Top 10 Fantasy Writing Tips From ‘Game Of Thrones’ Author George R.R. Martin

Last night, A Game Of Thrones author George R.R. Martin took to the stage at the Sydney Opera House to discuss his popular fantasy series, the spin-off HBO TV show and his craft as a writer. Below are ten kernels of wisdom that could help budding authors write their own fantasy saga. (Surprisingly, ‘take your time’ isn’t one of them.)

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Don’t limit your imagination

I knew right from the beginning I wanted the story to be large and complex. Before A Song of Ice and Fire I had been working in television for ten years. Whenever I turned in a script it was a common scene where they would say “George, this is great but it’s too big and expensive; you need to cut it down. You currently have 126 characters — we have a budget for six.”

When I went back to prose, there were suddenly no limits: I could write something huge with all the characters I wanted, with battles, dragons and immense settings. Of course, I thought this will be unfilmable and that I’d never have to worry about Hollywood again. But that’s [Game of Thrones TV producers] David Benioff’s and Dan Weiss’ problem now.

Choose your point-of-view characters to broaden the narrative’s scope

My story is essentially about a world at war. It begins very small with everybody apart from Daenerys in the castle of Winterfell. It’s a very tight focus, and then as the characters split apart, each character encounters more people and additional POVs come into focus.

It’s like if you were trying to do World War 2 as a novel: do you just take one average GI? Well that would only cover the European theatre, not the Pacific. Do you make Hitler a point-of-view character to show the other side? What about the Japanese or Italy? Roosevelt, Mussolini, Eisenhower — all these characters have a unique viewpoint that presents something huge in Word War 2.

So you either need an omnificent viewpoint structure where you’re telling it from the point of view of God, which is a pretty outdated literary technique, or you have a mosaic of people who are seeing one small part of the story and through that you get the entire picture. That’s the path I chose to take.

It’s okay to “borrow” from history

Although my story is fantasy, it is strongly grounded in actual Medieval history. The War of the Roses was one of the major influences, which had the Yorks and the Lancasters instead of the Starks and the Lannisters. But I like to mix and match and move things around. As the famous saying goes; stealing from one source is plagiarism but stealing from lots of sources is research!

On believable POVs

Ultimately all of us are alone in the universe — the only person we ever really know deeply is ourselves. Obviously, I’ve never been a dwarf or a princess, so when I’m writing these characters I have to try and get inside their skin and see what the world would be like from their position. It’s not always easy.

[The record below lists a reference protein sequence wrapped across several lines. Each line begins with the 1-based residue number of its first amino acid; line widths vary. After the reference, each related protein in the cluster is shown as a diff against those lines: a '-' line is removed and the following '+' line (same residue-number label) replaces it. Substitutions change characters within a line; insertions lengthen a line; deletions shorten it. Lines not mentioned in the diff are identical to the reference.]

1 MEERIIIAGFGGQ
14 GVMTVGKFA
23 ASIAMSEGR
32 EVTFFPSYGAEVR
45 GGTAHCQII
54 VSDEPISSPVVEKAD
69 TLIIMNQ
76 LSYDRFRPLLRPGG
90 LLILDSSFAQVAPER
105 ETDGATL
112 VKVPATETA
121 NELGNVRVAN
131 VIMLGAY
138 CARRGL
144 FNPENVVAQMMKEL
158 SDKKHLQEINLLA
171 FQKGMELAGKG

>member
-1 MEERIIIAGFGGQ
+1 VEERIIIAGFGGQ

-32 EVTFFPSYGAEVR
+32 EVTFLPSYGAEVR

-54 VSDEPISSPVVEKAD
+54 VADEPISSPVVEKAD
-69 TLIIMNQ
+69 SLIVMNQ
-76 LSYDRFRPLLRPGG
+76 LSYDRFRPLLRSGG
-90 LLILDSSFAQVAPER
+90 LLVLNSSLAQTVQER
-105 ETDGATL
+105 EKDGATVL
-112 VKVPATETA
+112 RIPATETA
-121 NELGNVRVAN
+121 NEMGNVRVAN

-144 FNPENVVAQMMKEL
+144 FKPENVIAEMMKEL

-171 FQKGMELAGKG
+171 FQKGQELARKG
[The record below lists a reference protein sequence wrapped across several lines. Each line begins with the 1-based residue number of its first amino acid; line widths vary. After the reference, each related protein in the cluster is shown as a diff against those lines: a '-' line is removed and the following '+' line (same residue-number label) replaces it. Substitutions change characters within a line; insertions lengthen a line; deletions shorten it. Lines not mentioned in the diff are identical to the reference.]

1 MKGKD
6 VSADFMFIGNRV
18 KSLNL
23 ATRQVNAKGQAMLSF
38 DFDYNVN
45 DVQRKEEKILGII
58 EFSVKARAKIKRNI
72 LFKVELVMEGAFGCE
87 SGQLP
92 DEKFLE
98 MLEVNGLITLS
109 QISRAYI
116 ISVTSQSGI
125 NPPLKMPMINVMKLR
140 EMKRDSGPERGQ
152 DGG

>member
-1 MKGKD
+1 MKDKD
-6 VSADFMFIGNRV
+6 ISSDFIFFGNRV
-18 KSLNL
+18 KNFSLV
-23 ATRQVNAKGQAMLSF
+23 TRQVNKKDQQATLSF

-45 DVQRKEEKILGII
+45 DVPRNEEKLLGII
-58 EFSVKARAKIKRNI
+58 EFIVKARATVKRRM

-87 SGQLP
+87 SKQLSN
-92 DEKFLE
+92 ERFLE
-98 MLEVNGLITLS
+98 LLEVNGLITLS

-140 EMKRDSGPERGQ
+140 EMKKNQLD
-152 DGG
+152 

Some of it can be resolved by talking to real people. I had a correspondence with a fan when I was writing the first and second book who was a paraplegic. He gave me a lot of valuable insight on how to write Bran and what it would be like to be in that situation.

But ultimately, I think the humanity all my characters share is more important than whether they’re men or women, or princesses or peasants, tall or small. While these things certainly make a difference, all human beings in all cultures throughout history have wanted success and love and a certain prosperity and to eat and not be killed. These are pretty basic things that motivate all people and I try to keep that in mind when writing any character.

See also: Get Your Game Of Thrones Fix With These Similar Works Of Fiction!

Grief is a powerful tool — but don’t overdo it

Presenting grief is hard to do. Years ago I was on a TV show called Beauty and the Beast, which starred Ron Perlman and Linda Hamilton. Linda left the show after the second season to pursue a movie career, so we decided to write the character out instead of recasting her, because that was more dramatic. We had the character killed off and this led to a huge fight with the network.

We wanted to spend a whole episode where the character is buried and everyone spends 60 minutes weeping and grieving and sharing their memories of her. But the network didn’t want us to show any of that. They said “the character’s dead, you need to move on and introduce the new beauty. Let’s never mention the name of her character again.” The entire writer’s room was horrified by this. It was supposed to be a love story for the ages; he wasn’t going to just forget about her and move on to another beauty.